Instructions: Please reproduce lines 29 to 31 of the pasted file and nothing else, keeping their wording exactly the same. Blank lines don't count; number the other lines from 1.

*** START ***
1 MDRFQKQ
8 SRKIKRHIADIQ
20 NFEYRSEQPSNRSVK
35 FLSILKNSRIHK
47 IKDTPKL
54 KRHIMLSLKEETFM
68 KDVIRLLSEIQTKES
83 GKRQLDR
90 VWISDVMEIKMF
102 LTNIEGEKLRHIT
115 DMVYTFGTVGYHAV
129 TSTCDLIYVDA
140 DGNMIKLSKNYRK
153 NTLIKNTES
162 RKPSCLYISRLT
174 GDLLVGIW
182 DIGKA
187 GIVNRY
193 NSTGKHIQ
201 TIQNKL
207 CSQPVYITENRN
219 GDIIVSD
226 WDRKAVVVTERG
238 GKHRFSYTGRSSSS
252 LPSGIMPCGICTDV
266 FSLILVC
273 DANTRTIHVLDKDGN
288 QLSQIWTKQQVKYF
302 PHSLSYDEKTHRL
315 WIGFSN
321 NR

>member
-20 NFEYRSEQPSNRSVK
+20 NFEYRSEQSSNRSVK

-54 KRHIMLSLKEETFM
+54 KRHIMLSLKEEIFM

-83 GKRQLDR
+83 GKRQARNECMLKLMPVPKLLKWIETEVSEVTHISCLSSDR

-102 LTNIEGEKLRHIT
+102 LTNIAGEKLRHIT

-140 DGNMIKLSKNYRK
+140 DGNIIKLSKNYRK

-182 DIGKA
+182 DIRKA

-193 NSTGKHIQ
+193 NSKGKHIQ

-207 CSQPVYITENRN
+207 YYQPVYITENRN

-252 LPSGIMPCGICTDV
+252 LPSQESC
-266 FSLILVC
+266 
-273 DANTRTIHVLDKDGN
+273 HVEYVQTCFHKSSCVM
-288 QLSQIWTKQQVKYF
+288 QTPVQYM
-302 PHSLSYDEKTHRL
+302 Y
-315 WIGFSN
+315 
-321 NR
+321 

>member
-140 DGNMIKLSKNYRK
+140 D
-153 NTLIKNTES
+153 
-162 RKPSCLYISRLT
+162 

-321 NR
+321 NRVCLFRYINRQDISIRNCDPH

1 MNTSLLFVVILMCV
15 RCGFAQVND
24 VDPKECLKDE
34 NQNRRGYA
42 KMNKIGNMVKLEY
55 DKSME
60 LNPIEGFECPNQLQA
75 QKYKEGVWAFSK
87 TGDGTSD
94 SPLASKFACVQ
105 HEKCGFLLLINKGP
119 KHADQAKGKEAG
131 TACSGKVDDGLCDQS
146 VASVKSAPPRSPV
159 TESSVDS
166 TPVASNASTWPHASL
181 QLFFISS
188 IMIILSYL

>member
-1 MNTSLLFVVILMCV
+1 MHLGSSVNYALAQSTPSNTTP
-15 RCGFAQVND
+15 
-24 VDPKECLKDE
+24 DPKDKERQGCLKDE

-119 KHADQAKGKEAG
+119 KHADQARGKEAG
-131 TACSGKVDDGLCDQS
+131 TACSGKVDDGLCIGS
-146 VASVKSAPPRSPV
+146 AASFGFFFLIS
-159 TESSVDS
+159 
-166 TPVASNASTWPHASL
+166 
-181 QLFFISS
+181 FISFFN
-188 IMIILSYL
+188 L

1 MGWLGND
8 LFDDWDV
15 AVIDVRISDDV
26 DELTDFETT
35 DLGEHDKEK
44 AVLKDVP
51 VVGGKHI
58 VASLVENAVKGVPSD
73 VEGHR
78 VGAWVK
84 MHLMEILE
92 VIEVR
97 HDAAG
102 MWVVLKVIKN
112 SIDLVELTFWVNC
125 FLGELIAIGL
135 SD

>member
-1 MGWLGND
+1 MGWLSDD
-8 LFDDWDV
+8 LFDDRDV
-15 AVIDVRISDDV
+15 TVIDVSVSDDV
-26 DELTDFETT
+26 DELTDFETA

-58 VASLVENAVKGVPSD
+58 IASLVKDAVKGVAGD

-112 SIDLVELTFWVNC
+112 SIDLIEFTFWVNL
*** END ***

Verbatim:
302 PHSLSYDEKTHRL
315 WIGFSN
321 NR